A later stage shows the hypocotyl lifting the cotyledon upward.
The part of the stem below the cotyledons (hypocotyl) commonly plays the greater part in bringing this about.
Below the sheathing leaf is a narrow length which will be distinguished as the hypocotyl, and where growth is very active.
If the cotyledon be shaded and the light be permitted to fall on one side of the hypocotyl, no heliotropic curving takes place.
The rodlike part is called the hypocotyl (meaning under the cotyledons).
A lens focusses the light from O, on the hypocotyl, and that from O', on the tip of the cotyledon.
Contrary to generally accepted view the hypocotyl not only perceives but responds to light.
The belief that the hypocotyl of Setaria is incapable of perceiving stimulus is thus without any foundation.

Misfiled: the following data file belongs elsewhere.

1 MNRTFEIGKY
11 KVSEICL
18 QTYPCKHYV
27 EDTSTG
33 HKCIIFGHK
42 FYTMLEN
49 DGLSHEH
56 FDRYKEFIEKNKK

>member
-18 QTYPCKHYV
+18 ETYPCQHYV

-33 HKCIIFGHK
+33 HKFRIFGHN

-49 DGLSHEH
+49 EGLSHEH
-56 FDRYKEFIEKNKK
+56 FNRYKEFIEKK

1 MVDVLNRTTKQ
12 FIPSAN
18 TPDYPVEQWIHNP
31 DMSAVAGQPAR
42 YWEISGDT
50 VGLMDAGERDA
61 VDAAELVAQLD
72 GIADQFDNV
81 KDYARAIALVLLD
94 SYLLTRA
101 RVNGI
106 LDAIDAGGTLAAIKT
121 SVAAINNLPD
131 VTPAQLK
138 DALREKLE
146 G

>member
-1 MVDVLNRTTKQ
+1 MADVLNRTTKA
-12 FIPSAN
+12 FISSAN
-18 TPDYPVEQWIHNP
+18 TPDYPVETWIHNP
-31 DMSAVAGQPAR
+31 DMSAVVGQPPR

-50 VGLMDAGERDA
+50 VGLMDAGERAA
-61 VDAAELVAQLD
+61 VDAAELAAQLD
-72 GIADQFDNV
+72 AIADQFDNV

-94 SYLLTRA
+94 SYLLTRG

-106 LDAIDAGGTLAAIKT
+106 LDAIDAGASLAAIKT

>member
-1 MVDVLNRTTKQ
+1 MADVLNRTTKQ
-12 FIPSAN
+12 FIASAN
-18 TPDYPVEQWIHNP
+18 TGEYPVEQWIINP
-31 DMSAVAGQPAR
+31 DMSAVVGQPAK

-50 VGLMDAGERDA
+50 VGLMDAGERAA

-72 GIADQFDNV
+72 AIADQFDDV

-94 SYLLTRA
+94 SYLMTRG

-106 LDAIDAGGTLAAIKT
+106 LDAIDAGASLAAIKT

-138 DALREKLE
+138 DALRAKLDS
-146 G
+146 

Hence considerable doubt may be entertained as regards the supposed absence of perception in the hypocotyl of Setaria.
In consequence the hypocotyl forms an arch, dragging after it the bulky cotyledons.
The part of a plant embryo or seedling that lies between the radicle and the cotyledons. Upon germination, the hypocotyl pushes the cotyledons above the ground to develop. It eventually becomes part of the plant stem. Most seed-bearing plants have hypocotyls, but the grasses have different, specialized structures.